Charleston is a city of cultivation and Old South charm, acknowledged for over a decade as the "best-mannered city in the U.S." Laid back and genteel, Charleston is a city of grand homes, wrought iron gates, and tree-lined streets. The downtown area, located on the peninsula where the Ashley and Cooper rivers flow into the Atlantic, serves as the business center for the Greater Charleston area (which encompasses three counties and 15 towns/cities, including North Charleston and Folly Beach). The Port of Charleston is one of the busiest in the nation, making the city a center of international trade. Yet the historic cityscape of Charleston is famously low and unobtrusive, unadulterated by high rises or glass towers. Steeples from the city's numerous churches dot the skyline, earning Charleston the nickname "The Holy City."
Established in 1670 by English settlers, "Charles Towne" was named for King Charles II of England. The original settlement was situated west of the Ashley River. Colonists poured in from England, Ireland, and Barbados, as well as the neighboring Virginia colony, enticed by the promises of religious freedom and landed estates. In 1680, the settlement moved across the river and established its Atlantic harbor. With aspirations of emerging as a "great port towne," Charles Towne became the gateway for colonial expansion. The region was contested by France and Spain, who periodically attacked Charles Towne. In addition, Native American tribes (allied with France) harassed Charles Towne with constant attacks, and marauding pirates assaulted its harbor. The colonists built a wall around the settlement in 1713 to aid in Charles Towne's defense. The Old Powder Magazine, a National Historic Landmark, is all that remains today of the fortification.
Charles Towne grew prosperous during the 18th century, thanks to the cultivation and export of indigo and rice. However, trade with England deteriorated in the aftermath of the French and Indian War as England began assessing taxes the colonists deemed unreasonable. The Tea Act of 1773 sparked open rebellion in the colonies. While Boston openly demonstrated by hurling crates of tea into the harbor, Charles Towne was a bit more restrained in their response; they simply confiscated the tea and stored it in their Exchange and Custom House. Colonial representatives gathered at the Exchange in 1774 to elect delegates to the Continental Congress, and it was on the steps of that same exchange that South Carolina declared its independence from England.
During the Revolutionary War, the steeples of Charles Towne were a frequent target for the British warships. The colonists responded by painting them black, so they'd be invisible against the night sky. In 1776, British General Henry Clinton tried to take Charles Towne with just 2,000 men and a naval squadron, banking on the hopes that Loyalists within South Carolina would rise up and assist. However, the Loyalists failed to rally as expected, and Clinton's assault was repelled. He returned in 1779 with 14,000 soldiers, and this time succeeded. American General Benjamin Lincoln surrendered to Clinton in what was deemed the worst American defeat of the War for Independence. The British finally withdrew from the city in 1782, as the war drew to a close. In 1783, perhaps as an act of defiance, the city's name was officially changed to Charleston.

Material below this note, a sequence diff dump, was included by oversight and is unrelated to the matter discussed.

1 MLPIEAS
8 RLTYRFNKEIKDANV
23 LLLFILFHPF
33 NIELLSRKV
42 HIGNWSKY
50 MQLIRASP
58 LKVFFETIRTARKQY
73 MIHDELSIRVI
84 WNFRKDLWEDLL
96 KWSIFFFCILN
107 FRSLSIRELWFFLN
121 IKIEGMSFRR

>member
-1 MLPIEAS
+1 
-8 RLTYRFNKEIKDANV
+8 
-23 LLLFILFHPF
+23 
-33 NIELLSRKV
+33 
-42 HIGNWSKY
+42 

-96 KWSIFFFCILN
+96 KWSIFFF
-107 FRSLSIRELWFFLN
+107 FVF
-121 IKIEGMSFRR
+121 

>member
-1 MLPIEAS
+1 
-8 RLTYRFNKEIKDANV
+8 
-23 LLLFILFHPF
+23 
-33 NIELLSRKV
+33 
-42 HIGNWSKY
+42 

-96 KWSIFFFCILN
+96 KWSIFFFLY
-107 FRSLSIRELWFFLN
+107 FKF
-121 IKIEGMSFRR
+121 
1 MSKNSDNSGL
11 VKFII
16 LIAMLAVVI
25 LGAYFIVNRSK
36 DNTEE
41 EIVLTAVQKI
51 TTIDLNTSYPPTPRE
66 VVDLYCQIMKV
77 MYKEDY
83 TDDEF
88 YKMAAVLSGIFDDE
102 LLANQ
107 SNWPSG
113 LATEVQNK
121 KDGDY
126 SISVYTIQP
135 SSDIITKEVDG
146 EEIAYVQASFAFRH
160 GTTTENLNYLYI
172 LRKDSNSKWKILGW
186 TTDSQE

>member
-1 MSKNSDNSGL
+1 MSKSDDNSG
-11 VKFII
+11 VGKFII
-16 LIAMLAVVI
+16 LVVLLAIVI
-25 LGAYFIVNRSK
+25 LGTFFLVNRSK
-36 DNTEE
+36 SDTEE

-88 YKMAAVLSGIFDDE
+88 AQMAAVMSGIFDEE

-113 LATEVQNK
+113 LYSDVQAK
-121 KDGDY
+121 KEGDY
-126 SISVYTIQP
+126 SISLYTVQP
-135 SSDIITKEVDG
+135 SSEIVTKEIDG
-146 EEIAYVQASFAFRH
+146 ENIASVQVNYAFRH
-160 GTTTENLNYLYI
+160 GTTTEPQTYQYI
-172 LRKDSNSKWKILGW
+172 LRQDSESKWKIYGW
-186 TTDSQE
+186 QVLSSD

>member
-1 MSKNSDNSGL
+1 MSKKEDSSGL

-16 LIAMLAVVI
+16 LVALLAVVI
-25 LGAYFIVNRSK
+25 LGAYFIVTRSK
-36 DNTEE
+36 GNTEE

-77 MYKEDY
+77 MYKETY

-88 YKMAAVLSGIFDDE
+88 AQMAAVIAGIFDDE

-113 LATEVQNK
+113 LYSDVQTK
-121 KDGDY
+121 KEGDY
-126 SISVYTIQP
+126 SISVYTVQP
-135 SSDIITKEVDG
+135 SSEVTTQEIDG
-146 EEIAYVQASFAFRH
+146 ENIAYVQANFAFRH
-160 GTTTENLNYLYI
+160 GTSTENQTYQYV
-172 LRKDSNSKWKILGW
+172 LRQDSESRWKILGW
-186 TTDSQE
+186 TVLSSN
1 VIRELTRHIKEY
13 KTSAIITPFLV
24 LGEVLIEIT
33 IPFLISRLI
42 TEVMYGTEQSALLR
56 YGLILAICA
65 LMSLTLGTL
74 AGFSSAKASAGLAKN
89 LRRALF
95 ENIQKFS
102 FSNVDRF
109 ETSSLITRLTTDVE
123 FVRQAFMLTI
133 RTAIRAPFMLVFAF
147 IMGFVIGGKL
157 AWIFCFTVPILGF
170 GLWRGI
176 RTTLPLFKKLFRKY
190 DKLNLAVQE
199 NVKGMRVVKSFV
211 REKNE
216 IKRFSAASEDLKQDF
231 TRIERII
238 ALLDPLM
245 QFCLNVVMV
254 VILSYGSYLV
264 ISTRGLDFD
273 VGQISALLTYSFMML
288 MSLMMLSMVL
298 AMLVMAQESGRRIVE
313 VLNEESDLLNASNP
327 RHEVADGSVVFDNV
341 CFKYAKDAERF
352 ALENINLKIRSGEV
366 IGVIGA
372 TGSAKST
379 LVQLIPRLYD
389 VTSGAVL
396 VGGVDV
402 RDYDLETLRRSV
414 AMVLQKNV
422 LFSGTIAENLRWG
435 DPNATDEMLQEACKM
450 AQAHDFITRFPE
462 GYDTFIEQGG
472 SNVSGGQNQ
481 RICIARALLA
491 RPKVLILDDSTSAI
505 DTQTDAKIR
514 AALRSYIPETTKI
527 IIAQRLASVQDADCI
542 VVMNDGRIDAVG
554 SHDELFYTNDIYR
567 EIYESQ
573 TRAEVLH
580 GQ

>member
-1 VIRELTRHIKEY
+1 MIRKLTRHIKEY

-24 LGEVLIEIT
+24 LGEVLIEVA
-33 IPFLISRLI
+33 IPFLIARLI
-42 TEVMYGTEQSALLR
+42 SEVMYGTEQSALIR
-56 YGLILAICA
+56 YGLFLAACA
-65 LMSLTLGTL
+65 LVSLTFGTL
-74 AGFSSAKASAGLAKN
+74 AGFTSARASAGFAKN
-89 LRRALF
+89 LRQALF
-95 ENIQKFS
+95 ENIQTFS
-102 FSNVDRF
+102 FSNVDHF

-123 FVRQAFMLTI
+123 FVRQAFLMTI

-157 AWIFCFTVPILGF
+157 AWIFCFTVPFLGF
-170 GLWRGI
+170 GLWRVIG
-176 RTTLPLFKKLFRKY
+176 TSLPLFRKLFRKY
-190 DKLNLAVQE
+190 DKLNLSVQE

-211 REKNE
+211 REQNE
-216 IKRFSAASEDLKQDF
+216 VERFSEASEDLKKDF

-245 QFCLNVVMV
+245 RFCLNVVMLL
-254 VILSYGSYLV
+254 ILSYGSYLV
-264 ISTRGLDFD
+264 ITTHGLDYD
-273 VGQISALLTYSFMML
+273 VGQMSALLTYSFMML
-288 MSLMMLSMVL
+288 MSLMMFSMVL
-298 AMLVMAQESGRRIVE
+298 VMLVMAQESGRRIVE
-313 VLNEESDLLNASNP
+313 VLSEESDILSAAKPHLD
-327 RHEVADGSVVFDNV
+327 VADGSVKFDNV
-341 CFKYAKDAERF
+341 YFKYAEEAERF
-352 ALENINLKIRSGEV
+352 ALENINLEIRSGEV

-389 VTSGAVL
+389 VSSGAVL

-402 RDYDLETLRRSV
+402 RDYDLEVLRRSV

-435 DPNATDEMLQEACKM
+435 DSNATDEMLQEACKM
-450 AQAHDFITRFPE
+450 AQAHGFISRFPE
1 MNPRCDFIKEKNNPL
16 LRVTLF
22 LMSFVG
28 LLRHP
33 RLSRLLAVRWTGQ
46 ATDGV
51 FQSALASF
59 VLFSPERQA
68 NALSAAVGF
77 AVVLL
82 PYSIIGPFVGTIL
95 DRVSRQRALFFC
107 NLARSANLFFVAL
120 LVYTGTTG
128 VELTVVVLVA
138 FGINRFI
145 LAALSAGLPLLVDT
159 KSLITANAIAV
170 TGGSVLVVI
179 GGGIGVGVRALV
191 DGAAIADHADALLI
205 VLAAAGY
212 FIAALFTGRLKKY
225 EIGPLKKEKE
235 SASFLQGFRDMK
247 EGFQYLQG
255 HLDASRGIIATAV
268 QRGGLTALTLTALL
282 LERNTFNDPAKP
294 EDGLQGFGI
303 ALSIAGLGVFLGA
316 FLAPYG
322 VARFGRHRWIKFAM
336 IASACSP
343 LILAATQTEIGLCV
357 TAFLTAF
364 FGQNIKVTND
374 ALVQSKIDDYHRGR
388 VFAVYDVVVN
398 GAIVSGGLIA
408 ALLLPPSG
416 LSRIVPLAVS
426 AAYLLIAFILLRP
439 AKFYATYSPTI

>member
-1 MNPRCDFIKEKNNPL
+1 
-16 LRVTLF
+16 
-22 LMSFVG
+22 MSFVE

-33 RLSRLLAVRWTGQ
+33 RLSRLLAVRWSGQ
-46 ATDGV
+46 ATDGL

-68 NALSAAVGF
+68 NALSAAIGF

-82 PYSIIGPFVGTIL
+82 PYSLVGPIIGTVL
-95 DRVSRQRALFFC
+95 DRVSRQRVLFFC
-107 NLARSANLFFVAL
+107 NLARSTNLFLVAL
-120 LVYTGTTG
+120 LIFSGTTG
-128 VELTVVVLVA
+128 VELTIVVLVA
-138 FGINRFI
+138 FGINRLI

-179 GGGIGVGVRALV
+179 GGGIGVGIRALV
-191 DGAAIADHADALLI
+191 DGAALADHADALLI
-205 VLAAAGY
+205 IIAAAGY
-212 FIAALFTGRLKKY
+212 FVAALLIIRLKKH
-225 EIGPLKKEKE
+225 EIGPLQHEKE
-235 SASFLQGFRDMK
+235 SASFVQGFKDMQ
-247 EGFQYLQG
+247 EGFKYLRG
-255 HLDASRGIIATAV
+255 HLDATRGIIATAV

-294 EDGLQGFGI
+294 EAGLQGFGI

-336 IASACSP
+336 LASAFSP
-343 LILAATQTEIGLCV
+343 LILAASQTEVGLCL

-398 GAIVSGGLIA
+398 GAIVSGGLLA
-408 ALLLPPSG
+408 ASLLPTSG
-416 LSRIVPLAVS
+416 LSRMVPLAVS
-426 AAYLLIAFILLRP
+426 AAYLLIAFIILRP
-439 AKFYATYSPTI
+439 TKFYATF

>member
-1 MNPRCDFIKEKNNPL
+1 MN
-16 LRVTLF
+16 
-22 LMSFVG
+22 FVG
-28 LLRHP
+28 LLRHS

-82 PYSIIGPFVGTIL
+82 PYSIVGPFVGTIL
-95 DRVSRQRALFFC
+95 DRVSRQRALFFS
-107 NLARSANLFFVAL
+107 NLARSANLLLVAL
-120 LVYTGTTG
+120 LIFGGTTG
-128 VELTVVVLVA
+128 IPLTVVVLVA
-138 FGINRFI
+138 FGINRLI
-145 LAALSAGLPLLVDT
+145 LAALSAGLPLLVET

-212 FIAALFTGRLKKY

Following the war, the state capital was relocated to Columbia after a suspicious fire destroyed the Capitol Building in Charleston. Despite the loss of capital status, Charleston's plantations grew prosperous. With the invention of the cotton gin in 1793, Charleston's economy moved away from rice and indigo and began to focus on cotton. As the city came to rely more and more on slave labor, the Port of Charleston became a major hub of the slave market. South Carolina was the first state to secede from the Union, citing the election of Lincoln as their primary motivation. In 1861, cadets at the Citadel fired the first shots of the Civil War at a U.S. steamer in Charleston Harbor that was carrying troops and supplies to the Union-held Fort Sumter. In April of that year, Confederate troops captured Fort Sumter as locals gathered on their rooftops to watch and cheer. However, the victory was short-lived as the North retaliated with 567 consecutive days of bombardment. By the time General Sherman and his Union army marched into Charleston, the beautiful city had been all but demolished.
But Charleston recouped and rebuilt, determined to preserve the best of its heritage even as it looked to the future. Today, Charleston enjoys profitable international trade as a world-class seaport. However, the city is known, first and foremost, as a tourist destination. Most of the historic downtown area is readily accessible by foot, but many visitors prefer to take a tour via bus, boat, or horse-drawn carriage. The Charleston Museum, founded in 1773, bears the distinction of America's oldest museum and features eclectic, fascinating exhibits ranging from Civil War firearms to an Egyptian mummy. Charleston also features a multitude of churches dating back to the 17th and 18th centuries, including the French Huguenot Church, the Beth Elohim Synagogue, and St. Michael's Episcopal Church (visited by both George Washington and Robert E. Lee). Other points of interest include Rainbow Row, a series of brightly-colored homes along the waterfront, and the Magnolia Plantation and Gardens, which date back to 1676.